February 14 is Valentine’s Day and one of the most popular nights at Pandora Restaurant. Couples choose to celebrate the holiday with us because the ambience is ideal for romance – old world, candle lit, intimate. We have substance as well as style, offering an array of featured wines, handcrafted entrees, and customized service. If your aim is to display your romantic bona fides, we’re the best bet in town.
Our 2018 Valentine’s Day Special offer is exceptional. Dinner at just ¢14,000 colones / $25 per person, with tax and service included.
Tilapia with shrimp sauce over rice, fresh steamed vegetables
Chicken Picatta, fresh green salad
Coconut Flan topped with strawberry
Our regular menu will also be available.
Live classical music by renowned guitarist Carlos Monge
Extended Happy Hour on all cocktails and house wine, from 5:30 to 9:30
Reservations are necessary so be sure to book now:
Pandora@villasanignacio.com or 2433 6316
A Very Brief History of Valentine’s Day
We celebrate Valentine’s Day on February 14, a day of love and chocolate, of romantic dinners, candy hearts and lacey cards. It’s one of the most popular days of the year to get engaged, and even children participate, exchanging paper valentines in the classroom, cooties be damned. But once you try to trace the holiday back to its murky roots, the traditions become darker, sexier, and like any good fairy tale, delightfully macabre.
The roots of our modern holiday go all the way back to ancient Rome and the festival of Lupercalia, a fertility rite celebrated each year on February 15. The ceremony was attended by the Luperci (“brothers of the wolf”) and began with a sacrifice of goats and dogs, animals associated with strong sexual instincts. Two young men were then led to the altar, where their foreheads were touched with a bloody knife, and the knife wiped clean with wool dipped in milk. The two men were expected to laugh. A feast followed, and large quantities of wine were drunk. After the meal, the Luperci cut strips out of the animal hides, some to wear and some to use as whips. They ran half-naked through the city streets, swatting anyone in sight, especially women. Women volunteered to be whipped, believing the ritual promoted fertility and easy childbirth.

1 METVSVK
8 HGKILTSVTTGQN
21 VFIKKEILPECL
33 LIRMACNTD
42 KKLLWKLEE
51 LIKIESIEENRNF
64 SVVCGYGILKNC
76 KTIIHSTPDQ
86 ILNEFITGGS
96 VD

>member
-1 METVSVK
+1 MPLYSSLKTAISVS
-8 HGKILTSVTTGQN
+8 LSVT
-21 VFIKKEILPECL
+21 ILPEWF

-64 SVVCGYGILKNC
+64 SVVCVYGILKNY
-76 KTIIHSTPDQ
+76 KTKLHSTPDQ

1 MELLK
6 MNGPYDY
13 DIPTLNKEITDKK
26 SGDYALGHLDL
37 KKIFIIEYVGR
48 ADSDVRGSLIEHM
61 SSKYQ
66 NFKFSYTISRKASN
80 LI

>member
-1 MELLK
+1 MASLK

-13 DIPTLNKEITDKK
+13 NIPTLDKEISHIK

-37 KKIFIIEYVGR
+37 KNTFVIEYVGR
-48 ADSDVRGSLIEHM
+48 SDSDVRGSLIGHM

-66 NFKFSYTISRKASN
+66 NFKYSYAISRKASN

Shakespeare’s Julius Caesar opens on Lupercalia. Mark Antony is instructed by Caesar to strike his wife Calpurnia, in the hope she will conceive.
A Confusion of Saints
In the third century A.D. two Christians named Valentine were executed by the Roman Emperor Claudius II, both on February 14 in different years. The Catholic Church honored their martyrdom with St. Valentine’s Day, but it had nothing to do with romance. In the fifth century, Pope Gelasius I abolished Lupercalia replacing the old pagan festival with the new Christian feast day. The wine and revelry remained.
There was also a Galatin’s Day kicking around Europe at the time. Galatin meant “lover of women.”
For the Birds
It wasn’t until the fourteenth century that Valentine’s Day became inextricably linked with love, thanks to saucy medieval poet Geoffrey Chaucer.
In 1381, Chaucer wrote a poem commemorating the engagement of Richard II and Anne of Bohemia. In “The Parliament of Fowls,” the royal engagement, the mating season of birds, and St. Valentine’s Day are linked:
For this was on St. Valentine’s Day,
When every fowl cometh there to choose his mate
Shakespeare did his part with these lines from Hamlet, which allude to the superstition that if two people meet in the morning on Valentine’s Day they will get married.
To-morrow is Saint Valentine’s day,
All in the morning betime,
And I a maid at your window,
To be your Valentine.
Whatever your tradition, we wish your and your Valentine a happy day filled with love.